A preacher who protested outside an abortion clinic has been convicted of breaching a protection order.
Stephen Green, 72, held a sign bearing a religious verse in a part of Ealing, west London, covered by a public spaces protection order (PSPO) last February.
Outside the MSI Reproductive Choices Clinic, it was the first such zone to be introduced in the UK.
Green's conviction was welcomed by campaigners who said people were fed-up of seeing behaviour like his.
Green was given a 12-month conditional discharge and ordered to pay £2,426 in costs and surcharge.
His lawyer told Uxbridge Magistrates' Court on Thursday his client intended to appeal his conviction.
Green, of Carmarthen in west Wales, held what was described in court as a "large sign" displaying the psalm text "For thou hast possessed my reins: thou hast covered me in my mother's womb".
He had pleaded not guilty and proclaimed his right to freedom of speech.
District Judge Kathryn Verghis said he "pointedly and intentionally" included the words "in my mother's womb" as a protest.
She said displaying those words outside an abortion clinic amounted to "an expression of disapproval as envisaged by the order".
Judge Verghis accepted the protest had been peaceful, but attached "great weight" to the fact he could have protested in an area not covered by the order.
The court heard clinic staff were diverted from their work to deal with the protest, and that residents challenged Green, but that there was no evidence of any clinic patients suffering.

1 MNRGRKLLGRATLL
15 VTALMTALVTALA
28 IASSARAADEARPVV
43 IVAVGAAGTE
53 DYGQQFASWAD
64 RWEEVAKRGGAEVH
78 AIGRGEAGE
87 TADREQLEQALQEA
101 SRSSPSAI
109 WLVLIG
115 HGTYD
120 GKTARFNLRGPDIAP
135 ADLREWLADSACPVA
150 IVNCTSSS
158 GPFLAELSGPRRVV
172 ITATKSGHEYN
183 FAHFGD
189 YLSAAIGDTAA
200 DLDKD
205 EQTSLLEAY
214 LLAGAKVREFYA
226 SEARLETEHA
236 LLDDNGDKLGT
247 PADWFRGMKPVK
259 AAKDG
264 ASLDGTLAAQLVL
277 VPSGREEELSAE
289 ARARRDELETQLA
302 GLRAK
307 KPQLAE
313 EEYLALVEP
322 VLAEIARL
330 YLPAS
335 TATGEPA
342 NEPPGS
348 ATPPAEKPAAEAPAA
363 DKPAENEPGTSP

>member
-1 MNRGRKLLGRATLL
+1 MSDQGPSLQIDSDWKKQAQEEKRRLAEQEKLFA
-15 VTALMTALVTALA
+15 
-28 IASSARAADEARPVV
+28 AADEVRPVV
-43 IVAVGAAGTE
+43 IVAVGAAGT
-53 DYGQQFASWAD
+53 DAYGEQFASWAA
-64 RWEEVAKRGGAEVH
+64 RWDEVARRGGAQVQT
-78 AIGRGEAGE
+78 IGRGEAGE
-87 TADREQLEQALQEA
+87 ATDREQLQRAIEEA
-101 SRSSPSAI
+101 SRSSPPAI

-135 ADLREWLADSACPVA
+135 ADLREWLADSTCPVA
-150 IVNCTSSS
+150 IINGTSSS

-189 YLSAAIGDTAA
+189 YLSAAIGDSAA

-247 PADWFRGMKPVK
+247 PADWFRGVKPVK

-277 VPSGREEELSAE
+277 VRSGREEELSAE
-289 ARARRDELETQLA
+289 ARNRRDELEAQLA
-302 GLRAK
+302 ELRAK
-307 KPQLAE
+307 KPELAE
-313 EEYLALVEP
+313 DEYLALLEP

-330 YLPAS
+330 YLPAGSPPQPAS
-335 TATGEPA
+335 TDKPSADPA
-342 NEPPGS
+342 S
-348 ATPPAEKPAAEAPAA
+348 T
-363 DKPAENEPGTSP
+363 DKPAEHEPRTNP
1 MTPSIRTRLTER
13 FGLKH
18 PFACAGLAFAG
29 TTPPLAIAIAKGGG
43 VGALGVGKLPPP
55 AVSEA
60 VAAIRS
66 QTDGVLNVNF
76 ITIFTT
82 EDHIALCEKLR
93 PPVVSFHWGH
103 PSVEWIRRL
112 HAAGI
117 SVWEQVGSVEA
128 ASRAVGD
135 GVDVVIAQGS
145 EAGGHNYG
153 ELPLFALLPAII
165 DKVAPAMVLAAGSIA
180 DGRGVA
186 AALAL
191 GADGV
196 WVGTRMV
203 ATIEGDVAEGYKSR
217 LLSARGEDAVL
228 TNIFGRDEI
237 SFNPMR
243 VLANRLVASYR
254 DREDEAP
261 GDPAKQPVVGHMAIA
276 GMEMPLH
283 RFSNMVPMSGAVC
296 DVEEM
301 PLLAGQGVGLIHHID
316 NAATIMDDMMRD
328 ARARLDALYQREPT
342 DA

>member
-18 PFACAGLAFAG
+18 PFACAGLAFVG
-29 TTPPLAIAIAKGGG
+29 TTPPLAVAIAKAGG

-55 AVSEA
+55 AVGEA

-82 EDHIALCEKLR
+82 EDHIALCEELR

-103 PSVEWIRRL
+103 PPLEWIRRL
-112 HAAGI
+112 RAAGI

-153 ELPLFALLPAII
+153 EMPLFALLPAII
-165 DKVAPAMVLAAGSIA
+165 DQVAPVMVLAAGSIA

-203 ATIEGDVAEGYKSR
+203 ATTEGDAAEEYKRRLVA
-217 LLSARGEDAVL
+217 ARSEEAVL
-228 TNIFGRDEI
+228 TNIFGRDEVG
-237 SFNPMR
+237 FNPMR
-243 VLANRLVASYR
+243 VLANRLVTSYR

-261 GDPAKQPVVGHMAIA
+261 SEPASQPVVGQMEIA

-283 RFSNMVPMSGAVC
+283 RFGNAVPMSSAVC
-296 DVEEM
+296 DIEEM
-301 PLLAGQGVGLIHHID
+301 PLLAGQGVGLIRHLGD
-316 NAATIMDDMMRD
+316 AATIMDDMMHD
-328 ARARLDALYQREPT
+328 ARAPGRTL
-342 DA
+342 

MSI Reproductive Choices spokeswoman, Louise McCudden, said: "People are fed up with seeing behaviour like Stephen Green's in their communities, which is why Parliament voted to protect clinics across England and Wales."
She said the verdict showed national legislation must be implemented urgently so women can access abortion "safe from harassment".
The conviction comes a day after Home Secretary James Cleverly said his department was listening to consultation responses supporting the introduction of "safe access zones" around abortion clinics.
Campaigners want national legislation, saying PSPOs can result in a postcode lottery.
In Parliament last year, MPs voted against attempts to allow "silent prayer" outside clinics under the new law.
Proposed draft guidance states prayer itself within a zone "should not automatically be seen as unlawful", but added that "where an individual is praying, but their conduct is also intrusive, this is likely to be an offence".